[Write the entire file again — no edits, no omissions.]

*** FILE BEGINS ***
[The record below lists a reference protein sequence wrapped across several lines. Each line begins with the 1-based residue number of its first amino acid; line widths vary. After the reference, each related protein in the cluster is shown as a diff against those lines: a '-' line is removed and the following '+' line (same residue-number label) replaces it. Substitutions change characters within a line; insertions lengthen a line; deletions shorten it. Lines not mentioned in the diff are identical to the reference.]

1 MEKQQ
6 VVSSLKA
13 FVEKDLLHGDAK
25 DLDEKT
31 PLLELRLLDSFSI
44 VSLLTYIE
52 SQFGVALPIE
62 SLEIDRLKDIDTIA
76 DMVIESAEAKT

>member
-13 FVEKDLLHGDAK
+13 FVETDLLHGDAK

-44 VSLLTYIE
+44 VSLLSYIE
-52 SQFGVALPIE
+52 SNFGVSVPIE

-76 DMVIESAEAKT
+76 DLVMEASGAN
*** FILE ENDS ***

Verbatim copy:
[The record below lists a reference protein sequence wrapped across several lines. Each line begins with the 1-based residue number of its first amino acid; line widths vary. After the reference, each related protein in the cluster is shown as a diff against those lines: a '-' line is removed and the following '+' line (same residue-number label) replaces it. Substitutions change characters within a line; insertions lengthen a line; deletions shorten it. Lines not mentioned in the diff are identical to the reference.]

1 MEKQQ
6 VVSSLKA
13 FVEKDLLHGDAK
25 DLDEKT
31 PLLELRLLDSFSI
44 VSLLTYIE
52 SQFGVALPIE
62 SLEIDRLKDIDTIA
76 DMVIESAEAKT

>member
-13 FVEKDLLHGDAK
+13 FVETDLLHGDAK

-44 VSLLTYIE
+44 VSLLSYIE
-52 SQFGVALPIE
+52 SNFGVSVPIE

-76 DMVIESAEAKT
+76 DLVMEASGAN